Aleppo's angel: A nurse's devotion to Syria's children

Story highlights

  • According to doctors, there is an attack on medical facilities every 17 hours in Syria
  • There are just 35 doctors left in the entire city of Aleppo

(CNN)Malaika, a 29-year-old head nurse, holds Ali, a 2-day-old infant, as he struggles to take his final breaths. Born in eastern Aleppo, one of the hardest-hit cities in Syria's five-year civil war, Ali was born with chest issues that forced him to rely on an oxygen pump and an incubator in the neonatal unit at Aleppo Children's Hospital. The hospital is supported by the Independent Doctors Association, a Syrian NGO providing medical services in Aleppo.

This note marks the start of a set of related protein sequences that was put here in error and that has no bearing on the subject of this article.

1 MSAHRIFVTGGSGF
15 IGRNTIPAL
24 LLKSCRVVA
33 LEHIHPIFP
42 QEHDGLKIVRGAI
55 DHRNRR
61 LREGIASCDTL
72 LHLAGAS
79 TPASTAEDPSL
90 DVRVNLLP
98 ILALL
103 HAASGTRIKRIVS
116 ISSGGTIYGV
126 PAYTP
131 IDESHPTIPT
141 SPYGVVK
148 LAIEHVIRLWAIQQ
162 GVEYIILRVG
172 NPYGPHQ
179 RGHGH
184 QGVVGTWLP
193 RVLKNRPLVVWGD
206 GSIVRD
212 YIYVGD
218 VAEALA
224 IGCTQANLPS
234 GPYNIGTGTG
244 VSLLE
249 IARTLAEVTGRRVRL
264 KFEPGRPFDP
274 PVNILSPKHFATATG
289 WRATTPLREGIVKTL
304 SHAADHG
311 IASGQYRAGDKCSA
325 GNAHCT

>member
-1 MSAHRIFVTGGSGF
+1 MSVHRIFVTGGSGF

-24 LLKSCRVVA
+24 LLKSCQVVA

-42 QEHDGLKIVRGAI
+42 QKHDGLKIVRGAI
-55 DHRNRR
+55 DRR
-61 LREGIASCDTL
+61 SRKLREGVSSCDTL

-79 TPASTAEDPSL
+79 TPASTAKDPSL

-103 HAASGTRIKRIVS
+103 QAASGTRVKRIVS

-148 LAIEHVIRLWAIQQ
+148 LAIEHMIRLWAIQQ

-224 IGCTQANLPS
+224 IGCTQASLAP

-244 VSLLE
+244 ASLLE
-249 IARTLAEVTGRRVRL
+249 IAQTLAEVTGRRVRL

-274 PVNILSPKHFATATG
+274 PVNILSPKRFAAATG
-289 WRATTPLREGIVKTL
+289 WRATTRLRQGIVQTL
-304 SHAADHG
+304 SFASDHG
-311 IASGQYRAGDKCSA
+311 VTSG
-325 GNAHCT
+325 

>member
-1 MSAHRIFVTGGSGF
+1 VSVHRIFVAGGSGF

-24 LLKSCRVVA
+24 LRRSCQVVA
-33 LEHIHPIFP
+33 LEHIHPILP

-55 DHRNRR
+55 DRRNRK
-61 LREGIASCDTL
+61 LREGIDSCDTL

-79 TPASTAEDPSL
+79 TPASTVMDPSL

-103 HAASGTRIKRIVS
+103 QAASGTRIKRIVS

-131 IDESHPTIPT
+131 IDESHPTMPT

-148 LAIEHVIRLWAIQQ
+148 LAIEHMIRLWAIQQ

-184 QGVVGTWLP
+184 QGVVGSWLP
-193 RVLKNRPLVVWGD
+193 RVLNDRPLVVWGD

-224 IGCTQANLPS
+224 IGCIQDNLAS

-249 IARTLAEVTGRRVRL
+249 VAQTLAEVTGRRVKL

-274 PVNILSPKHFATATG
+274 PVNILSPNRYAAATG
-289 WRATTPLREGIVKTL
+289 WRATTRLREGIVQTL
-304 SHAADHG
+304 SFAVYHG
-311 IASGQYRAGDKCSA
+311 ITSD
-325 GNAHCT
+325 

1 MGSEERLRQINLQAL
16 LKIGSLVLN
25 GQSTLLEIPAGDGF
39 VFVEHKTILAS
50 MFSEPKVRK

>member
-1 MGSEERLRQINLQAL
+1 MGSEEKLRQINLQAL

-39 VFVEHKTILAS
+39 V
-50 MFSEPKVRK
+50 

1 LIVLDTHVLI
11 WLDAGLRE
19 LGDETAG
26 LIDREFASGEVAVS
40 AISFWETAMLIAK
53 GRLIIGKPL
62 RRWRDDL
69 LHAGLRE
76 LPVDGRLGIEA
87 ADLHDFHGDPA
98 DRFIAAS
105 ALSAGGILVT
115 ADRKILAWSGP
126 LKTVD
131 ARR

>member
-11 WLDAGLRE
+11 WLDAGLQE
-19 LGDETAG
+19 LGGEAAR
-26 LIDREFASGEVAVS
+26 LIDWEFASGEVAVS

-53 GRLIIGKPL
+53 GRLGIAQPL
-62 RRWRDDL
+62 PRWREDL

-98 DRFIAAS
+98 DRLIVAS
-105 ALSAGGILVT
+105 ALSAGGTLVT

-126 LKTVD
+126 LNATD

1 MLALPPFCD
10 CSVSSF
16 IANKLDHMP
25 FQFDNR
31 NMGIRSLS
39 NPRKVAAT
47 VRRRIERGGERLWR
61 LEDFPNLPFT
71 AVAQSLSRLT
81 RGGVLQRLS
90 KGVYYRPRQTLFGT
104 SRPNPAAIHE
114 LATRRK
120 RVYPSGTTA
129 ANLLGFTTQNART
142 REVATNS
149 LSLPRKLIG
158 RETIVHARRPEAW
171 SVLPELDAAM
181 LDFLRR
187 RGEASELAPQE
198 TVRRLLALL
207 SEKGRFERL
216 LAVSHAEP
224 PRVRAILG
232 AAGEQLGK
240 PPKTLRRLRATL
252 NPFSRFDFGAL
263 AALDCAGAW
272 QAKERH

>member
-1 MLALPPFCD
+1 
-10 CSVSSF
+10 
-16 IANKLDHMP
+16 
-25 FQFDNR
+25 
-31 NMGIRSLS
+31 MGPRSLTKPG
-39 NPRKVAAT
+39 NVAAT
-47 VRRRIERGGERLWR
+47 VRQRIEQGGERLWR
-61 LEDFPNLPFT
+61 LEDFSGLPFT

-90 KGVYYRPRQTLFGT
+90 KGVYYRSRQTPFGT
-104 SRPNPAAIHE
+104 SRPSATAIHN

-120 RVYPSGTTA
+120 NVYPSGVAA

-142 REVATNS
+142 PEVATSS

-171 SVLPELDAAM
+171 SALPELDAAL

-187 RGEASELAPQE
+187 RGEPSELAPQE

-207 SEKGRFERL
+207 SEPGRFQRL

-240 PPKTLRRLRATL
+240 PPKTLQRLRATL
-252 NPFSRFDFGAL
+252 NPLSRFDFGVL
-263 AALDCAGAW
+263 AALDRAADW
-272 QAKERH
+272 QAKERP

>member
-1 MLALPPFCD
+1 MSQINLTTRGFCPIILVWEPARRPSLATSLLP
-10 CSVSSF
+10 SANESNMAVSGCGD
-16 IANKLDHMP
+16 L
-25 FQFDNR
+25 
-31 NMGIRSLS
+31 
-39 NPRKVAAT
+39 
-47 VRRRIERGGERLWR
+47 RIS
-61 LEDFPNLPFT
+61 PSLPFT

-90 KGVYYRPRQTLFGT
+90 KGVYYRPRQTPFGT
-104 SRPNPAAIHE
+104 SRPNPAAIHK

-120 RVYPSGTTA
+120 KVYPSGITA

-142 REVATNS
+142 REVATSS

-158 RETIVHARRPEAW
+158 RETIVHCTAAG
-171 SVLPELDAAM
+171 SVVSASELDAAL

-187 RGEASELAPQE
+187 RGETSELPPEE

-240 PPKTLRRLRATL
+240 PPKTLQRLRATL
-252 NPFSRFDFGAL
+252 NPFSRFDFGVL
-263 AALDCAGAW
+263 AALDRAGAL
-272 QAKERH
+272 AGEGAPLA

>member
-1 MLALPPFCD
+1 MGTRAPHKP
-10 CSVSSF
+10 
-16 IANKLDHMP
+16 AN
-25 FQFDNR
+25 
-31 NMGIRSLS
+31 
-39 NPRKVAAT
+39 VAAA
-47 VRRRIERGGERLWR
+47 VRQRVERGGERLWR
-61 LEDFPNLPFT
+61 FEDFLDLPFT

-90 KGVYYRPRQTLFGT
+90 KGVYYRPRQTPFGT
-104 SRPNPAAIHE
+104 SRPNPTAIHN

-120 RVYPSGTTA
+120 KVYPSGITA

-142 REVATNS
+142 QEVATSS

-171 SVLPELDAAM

At 1:20 p.m.on July 23, a government airstrike scored a direct hit to the hospital. Dust and debris filled the room where 11 babies lay in incubators.
    Several hours later, early July 24, a second airstrike hit. Staff members scrambled to save the infants and rushed them to a safer location in the basement, but Ali -- already weak -- lost his oxygen supply. Malaika and a doctor tried to perform manual CPR on Ali's fragile body but knew there was nothing they could do. Malaika held him as he died, struggling to breathe.

    'It was intentional. It was a war crime.'

    Three more babies died from dust inhalation during the attacks. "I was crying. It was very painful," Malaika said through an interpreter.
    "It was intentional. It was a war crime."
    Malaika no longer has a home to return to at the end of the day.